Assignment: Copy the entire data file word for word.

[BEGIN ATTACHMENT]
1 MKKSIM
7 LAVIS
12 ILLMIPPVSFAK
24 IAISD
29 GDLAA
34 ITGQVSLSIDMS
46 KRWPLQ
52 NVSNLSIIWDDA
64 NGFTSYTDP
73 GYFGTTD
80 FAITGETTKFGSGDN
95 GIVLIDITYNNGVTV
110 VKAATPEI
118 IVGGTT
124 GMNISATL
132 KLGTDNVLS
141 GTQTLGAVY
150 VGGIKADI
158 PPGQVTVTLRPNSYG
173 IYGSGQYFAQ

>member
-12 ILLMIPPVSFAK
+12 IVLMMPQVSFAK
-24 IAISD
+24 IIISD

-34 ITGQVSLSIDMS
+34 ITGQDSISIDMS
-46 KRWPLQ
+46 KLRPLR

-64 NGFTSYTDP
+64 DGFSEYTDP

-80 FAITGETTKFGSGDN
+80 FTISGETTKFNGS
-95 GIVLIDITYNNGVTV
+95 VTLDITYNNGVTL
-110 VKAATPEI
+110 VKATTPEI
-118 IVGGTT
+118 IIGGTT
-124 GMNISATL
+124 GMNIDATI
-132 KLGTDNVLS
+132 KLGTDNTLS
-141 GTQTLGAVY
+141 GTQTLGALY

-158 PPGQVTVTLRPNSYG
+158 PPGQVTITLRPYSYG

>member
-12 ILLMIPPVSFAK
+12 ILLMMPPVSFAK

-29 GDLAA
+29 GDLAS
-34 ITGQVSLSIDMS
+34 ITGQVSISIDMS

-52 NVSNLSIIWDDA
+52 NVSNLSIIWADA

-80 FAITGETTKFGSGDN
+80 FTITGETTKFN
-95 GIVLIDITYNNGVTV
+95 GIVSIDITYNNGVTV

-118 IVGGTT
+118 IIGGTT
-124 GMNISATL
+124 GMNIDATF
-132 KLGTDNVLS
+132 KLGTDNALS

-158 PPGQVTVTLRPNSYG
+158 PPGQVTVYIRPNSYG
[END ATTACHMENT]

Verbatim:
1 MKKSIM
7 LAVIS
12 ILLMIPPVSFAK
24 IAISD
29 GDLAA
34 ITGQVSLSIDMS
46 KRWPLQ
52 NVSNLSIIWDDA
64 NGFTSYTDP
73 GYFGTTD
80 FAITGETTKFGSGDN
95 GIVLIDITYNNGVTV
110 VKAATPEI
118 IVGGTT
124 GMNISATL
132 KLGTDNVLS
141 GTQTLGAVY
150 VGGIKADI
158 PPGQVTVTLRPNSYG
173 IYGSGQYFAQ

>member
-12 ILLMIPPVSFAK
+12 IVLMMPQVSFAK
-24 IAISD
+24 IIISD

-34 ITGQVSLSIDMS
+34 ITGQDSISIDMS
-46 KRWPLQ
+46 KLRPLR

-64 NGFTSYTDP
+64 DGFSEYTDP

-80 FAITGETTKFGSGDN
+80 FTISGETTKFNGS
-95 GIVLIDITYNNGVTV
+95 VTLDITYNNGVTL
-110 VKAATPEI
+110 VKATTPEI
-118 IVGGTT
+118 IIGGTT
-124 GMNISATL
+124 GMNIDATI
-132 KLGTDNVLS
+132 KLGTDNTLS
-141 GTQTLGAVY
+141 GTQTLGALY

-158 PPGQVTVTLRPNSYG
+158 PPGQVTITLRPYSYG

>member
-12 ILLMIPPVSFAK
+12 ILLMMPPVSFAK

-29 GDLAA
+29 GDLAS
-34 ITGQVSLSIDMS
+34 ITGQVSISIDMS

-52 NVSNLSIIWDDA
+52 NVSNLSIIWADA

-80 FAITGETTKFGSGDN
+80 FTITGETTKFN
-95 GIVLIDITYNNGVTV
+95 GIVSIDITYNNGVTV

-118 IVGGTT
+118 IIGGTT
-124 GMNISATL
+124 GMNIDATF
-132 KLGTDNVLS
+132 KLGTDNALS

-158 PPGQVTVTLRPNSYG
+158 PPGQVTVYIRPNSYG